Not long ago, the eldest son of President Joko Widodo of Indonesia was running a catering business and a chain of dessert shops. Now he is the symbol of a budding political dynasty and the beneficiary of family maneuvering.
With the help of a high court ruling led by his uncle, the president’s son, Gibran Rakabuming Raka, 36, has emerged as the leading candidate for vice president in next month’s national elections. If his ticket wins, he would become Indonesia’s youngest vice president ever.
The machinations have rattled critics, who warn that Mr. Joko is moving to undermine democratic overhauls that were adopted after decades of dictatorship and that helped Mr. Joko himself win the presidency in 2014.
Three candidates are running to succeed Mr. Joko in Indonesia’s Feb. 14 election, including a former general who is now defense minister, Prabowo Subianto. Mr. Prabowo, who has long been accused of human rights abuses, has lost the last two elections to Mr. Joko.
But this time, the president, widely known as “Jokowi,” is lending his brand to the former general — in the form of his son as running mate. The merger of the two political families appears to give their ticket the edge, polls indicate.
“It is clear that Jokowi is building a political dynasty,” said Yoes C. Kenawas, a research fellow at Atma Jaya University in Jakarta. Mr. Joko’s goal, he said, is to prepare his son to run for president in 2029. Serving under Mr. Prabowo would be a “period of apprenticeship.”
“Because in the end, the aim is president,” he said, “not vice president.”
A former furniture manufacturer, Mr. Joko rose from city mayor to governor and eventually to president of the world’s third-largest democracy without having family connections. After winning his first term, he said that becoming president “does not mean channeling power to my children.”
But after Mr. Joko won his second, and final, five-year term in 2019, members of his family embarked on their own political careers. In 2020, Mr. Gibran was elected mayor of Solo, and Mr. Joko’s son-in-law, Muhammad Bobby Afif Nasution, was elected mayor of Medan.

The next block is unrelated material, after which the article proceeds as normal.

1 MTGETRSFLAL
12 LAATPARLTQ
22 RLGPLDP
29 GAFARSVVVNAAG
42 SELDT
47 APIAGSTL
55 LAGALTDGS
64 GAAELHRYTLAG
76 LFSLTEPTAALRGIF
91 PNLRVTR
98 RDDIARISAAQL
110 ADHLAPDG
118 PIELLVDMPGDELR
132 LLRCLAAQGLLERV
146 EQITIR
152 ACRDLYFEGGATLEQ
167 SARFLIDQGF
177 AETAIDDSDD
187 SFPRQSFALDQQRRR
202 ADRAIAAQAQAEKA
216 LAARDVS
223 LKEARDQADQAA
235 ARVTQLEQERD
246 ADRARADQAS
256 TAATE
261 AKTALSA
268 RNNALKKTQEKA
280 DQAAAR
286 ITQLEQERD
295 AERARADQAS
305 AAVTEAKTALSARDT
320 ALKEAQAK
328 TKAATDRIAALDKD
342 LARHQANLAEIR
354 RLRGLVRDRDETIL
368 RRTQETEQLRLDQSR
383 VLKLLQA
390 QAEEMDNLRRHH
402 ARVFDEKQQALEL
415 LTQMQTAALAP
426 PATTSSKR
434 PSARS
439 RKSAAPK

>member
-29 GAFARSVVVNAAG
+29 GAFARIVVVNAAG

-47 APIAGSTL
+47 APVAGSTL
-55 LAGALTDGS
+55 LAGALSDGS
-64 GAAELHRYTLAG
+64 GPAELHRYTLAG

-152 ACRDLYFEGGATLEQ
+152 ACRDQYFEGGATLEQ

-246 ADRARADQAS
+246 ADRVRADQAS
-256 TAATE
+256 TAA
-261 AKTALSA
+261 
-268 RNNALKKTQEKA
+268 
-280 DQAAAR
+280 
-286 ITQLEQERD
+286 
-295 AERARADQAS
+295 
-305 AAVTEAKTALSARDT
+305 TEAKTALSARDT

In September, the president’s younger son, Kaesang Pangarep, 28, joined the Indonesian Solidarity Party. Two days later, he was named its chairman. The party is widely seen as a post-presidential vehicle for Mr. Joko that he can use to help cement his legacy as a leader who sought to modernize the country with new toll roads, ports and airports.
As party chief, Mr. Kaesang has drawn attention by carrying a teddy bear to official meetings. He told reporters the bear was a gift from his wife.
For his part, Mr. Gibran was able to run for vice president only because his uncle and the Constitutional Court intervened in October, allowing candidates younger than 40 to run for president or vice president if they have previously been elected to office. Casting the deciding vote in the 5-4 ruling was the chief justice, Anwar Usman, who had been appointed to the court by Mr. Joko and later married the president’s sister.
An ethics panel quickly removed Mr. Anwar as chief justice for his “serious violation” of the court’s ethics code, but the decision still stands. Mr. Anwar denies any wrongdoing.
Days later, Mr. Prabowo — who was the son-in-law of the ousted dictator, Suharto — picked Mr. Gibran as his running mate in the apparent hope that the president’s popularity would rub off on his campaign. Polls suggest that the ticket has the edge over the other two candidates running to succeed Mr. Joko in the election next month, but that a runoff, in June, is likely.
Mr. Joko deflected criticism of the political maneuvering by joking that it was like the Korean dramas popular in Indonesia.